MELBOURNE, Australia — Corina Morariu made it back to a Grand Slam doubles final four years after her last one. A lot has happened in between.
"It's been such a long, tough road for me," Morariu said.
Back in the 2001 Australian Open, she won the mixed doubles title with Ellis Ferreira and reached the women's doubles final with Lindsay Davenport. Not long after leaving Melbourne Park, Morariu began getting nosebleeds and noticing unusual bruising.
A few months later, she was diagnosed with leukemia, then spent three months in the hospital while having chemotherapy. Less than 1 1/2 years later, she was back on one of tennis' biggest stages, facing Serena Williams in the 2002 U.S. Open.
There were more obstacles to overcome: shoulder operations in November 2002 and May 2003, a right-knee injury and shoulder tendinitis later in 2003.
And yet there she was, still in remission, back on court Friday with singles finalist Davenport, losing the Australian Open doubles championship 6-3, 6-4 to Russia's Svetlana Kuznetsova and Australian Alicia Molik.
Before the match, Davenport, nursing a minor thigh injury, said there was no way she would miss playing with Morariu again.
"Four years ago, I was in the finals here with Corina. Three and a half months later, I got a call from her family saying she was in critical condition in the hospital with leukemia," Davenport said.
"If someone had told me at that time four years later we'd have another opportunity to play in the finals of doubles here, I would be forever grateful."
Davenport repeated the comment at the trophy presentations Friday, when she and Morariu had tears in their eyes before hugging each other.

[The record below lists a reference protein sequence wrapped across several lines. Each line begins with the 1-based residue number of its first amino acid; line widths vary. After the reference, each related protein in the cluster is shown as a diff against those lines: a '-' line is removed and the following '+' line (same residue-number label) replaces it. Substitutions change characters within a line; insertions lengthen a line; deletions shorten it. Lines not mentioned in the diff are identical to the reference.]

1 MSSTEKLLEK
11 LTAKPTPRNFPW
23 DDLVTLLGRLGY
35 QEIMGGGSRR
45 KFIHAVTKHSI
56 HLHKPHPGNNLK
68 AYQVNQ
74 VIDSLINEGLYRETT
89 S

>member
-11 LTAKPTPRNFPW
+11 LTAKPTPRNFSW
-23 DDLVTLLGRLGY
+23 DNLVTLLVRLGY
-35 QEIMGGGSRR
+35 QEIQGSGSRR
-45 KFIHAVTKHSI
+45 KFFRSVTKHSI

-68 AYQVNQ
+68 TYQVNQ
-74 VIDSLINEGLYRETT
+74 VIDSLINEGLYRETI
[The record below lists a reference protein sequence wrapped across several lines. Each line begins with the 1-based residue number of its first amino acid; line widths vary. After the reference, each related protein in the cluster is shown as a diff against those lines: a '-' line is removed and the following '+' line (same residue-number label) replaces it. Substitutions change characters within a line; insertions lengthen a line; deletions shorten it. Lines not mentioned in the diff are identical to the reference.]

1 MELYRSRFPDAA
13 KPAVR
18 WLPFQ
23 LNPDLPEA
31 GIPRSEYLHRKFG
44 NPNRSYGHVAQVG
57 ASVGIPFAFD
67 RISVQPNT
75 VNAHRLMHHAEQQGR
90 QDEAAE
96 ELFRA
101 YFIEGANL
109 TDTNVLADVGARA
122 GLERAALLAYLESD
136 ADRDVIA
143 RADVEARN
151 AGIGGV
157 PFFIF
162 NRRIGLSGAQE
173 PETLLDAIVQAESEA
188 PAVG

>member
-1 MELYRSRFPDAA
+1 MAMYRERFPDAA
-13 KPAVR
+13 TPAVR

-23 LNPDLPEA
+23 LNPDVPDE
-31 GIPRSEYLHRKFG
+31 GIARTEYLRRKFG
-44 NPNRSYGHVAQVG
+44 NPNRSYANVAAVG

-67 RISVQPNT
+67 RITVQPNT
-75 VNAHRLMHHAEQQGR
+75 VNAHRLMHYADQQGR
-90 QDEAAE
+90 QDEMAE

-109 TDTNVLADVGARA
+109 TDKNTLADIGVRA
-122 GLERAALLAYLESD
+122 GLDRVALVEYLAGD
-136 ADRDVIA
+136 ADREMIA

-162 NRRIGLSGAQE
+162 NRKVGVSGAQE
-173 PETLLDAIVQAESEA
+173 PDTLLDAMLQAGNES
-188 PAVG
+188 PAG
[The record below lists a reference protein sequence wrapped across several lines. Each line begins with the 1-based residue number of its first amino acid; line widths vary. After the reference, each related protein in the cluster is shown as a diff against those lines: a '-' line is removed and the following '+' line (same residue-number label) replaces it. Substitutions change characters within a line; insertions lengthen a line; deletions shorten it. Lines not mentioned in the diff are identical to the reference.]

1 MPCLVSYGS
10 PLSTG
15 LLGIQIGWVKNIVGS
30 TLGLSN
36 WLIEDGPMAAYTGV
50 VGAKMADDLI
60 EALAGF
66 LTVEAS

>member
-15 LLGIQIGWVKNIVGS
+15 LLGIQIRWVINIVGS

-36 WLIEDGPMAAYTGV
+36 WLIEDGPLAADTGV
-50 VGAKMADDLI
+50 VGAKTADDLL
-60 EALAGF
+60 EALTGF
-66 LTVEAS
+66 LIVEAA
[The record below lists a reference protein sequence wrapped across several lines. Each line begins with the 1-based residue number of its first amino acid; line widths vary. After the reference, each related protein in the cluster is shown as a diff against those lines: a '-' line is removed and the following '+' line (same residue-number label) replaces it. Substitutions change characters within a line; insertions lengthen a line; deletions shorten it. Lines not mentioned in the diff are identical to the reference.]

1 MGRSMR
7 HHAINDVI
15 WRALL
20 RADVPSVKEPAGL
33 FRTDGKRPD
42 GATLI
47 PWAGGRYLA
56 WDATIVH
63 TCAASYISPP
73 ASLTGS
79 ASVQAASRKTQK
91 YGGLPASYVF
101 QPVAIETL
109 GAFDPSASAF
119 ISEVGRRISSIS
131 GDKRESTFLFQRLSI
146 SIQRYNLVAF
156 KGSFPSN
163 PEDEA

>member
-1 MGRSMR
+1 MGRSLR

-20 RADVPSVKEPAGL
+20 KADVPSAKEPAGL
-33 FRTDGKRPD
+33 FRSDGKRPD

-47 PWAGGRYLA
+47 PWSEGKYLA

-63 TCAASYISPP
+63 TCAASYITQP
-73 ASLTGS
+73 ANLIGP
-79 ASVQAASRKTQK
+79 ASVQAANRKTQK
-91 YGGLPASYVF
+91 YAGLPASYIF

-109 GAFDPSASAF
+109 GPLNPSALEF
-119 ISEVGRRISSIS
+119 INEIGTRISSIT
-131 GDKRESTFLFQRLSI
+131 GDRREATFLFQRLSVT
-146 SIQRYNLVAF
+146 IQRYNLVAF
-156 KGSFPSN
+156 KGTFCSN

"I was going to try to not get emotional, but I guess that's not possible," said Morariu, wiping tears away. "Three and a half years ago, I wasn't sure I was going to see another day yet alone another Grand Slam final."
Molik hugged Morariu when Davenport was making her comments.
Before her illness, Morariu's highest singles ranking was 29th and she was No. 1 in doubles for part of 2000. In 1999, she won the Wimbledon doubles title with Davenport.
But the series of injuries all but forced her out of singles; she no longer has a ranking. In doubles, she finished last season 24th.
"With all the injuries, I've barely been able to play 10 tournaments a year. But I feel if I can stay healthy and get some more matches under my belt, get more comfortable out there, it will be a good year," said Morariu, the WTA Tour's comeback player of the year in 2003.
"My arm has been struggling even just to hold up for doubles. I would love to have made another run in singles. Maybe my body has weakened a little bit with everything it went through. I just don't heal as fast — or maybe I'm getting older."
In 2001, she and Davenport lost the Australian Open final to the Williams sisters on Morariu's 23rd birthday. On Wednesday, the night she and Davenport won their semifinal, Morariu turned 27.
"That was the best birthday present I could have got — making the final," she said.
Williams, who was off the tour for eight months after left knee surgery, called Morariu's return "inspiring."
"She has shown so much courage after what she has been through," Williams said Thursday. "I don't really know if I could do what she's done — to come back from that kind of adversity."